– What kind of king, what kind of man does that!
– No man is perfect. Not even your father.
– He didn’t even give him a proper burial! My uncle N’Jobu betrayed us but my father may have created something even…
– Eh! Look at me! (says Nakia firmly, like a mother! And T’Challa slowly turn his neck and glances at her sideways, a bit reluctantly as a child might).
– You can’t let your father’s mistakes define who you are. You get to decide the kind of king you want to be.

These wise words of Nakia (now maternal, who at times is romantic and playful, at other time full of political will, action and fervour), begin T’Challa’s difficult process of challenging the uncritical acceptance of a seemingly benign and yet violent paternal legacy and the idealisation of tradition which founds Wakanda. So now, it would appear that Wakanda needs the drab, less than ideal Oakland, California (where, T’Challa, standing on the basketball court, pointing to a building, unflinchingly tells his sister Shuri, “this is where our father killed our uncle”), to fully actualise its Afro-Futurist vision.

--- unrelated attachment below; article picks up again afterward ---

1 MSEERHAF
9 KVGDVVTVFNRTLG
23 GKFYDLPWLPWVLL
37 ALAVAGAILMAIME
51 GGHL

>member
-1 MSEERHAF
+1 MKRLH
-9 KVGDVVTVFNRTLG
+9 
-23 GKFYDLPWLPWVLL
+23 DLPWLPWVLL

Endnotes:

  1. “Rendez Vous with Ryan Coogler: Discussion with Elvis Mitchell”, Cannes Film Festival, May 2018, https://www.youtube.com/watch?v=8k5Lhie-3T8.
  2. These are the biopics Boseman starred in: 42 (Brian Helgeland, 2013) on Jackie Robinson, the first African American to play Major League Baseball, Get On Up (Tate Taylor, 2014) on James Brown, the “Godfather of Soul”, Marshall (Reginald Hudlin, 2017) on Thurgood Marshall, the first African-American Justice of the Supreme Court.
  3. Black Panther: Shaping Dynamic Futures”, Brown University Centre for the Study of Race and Ethnicity in America. Six interdisciplinary scholars discussed the film from a rich range of perspectives, April 20, 2018, https://www.brown.edu/academics/race-ethnicity/events/black-panther-shaping-dynamic-futures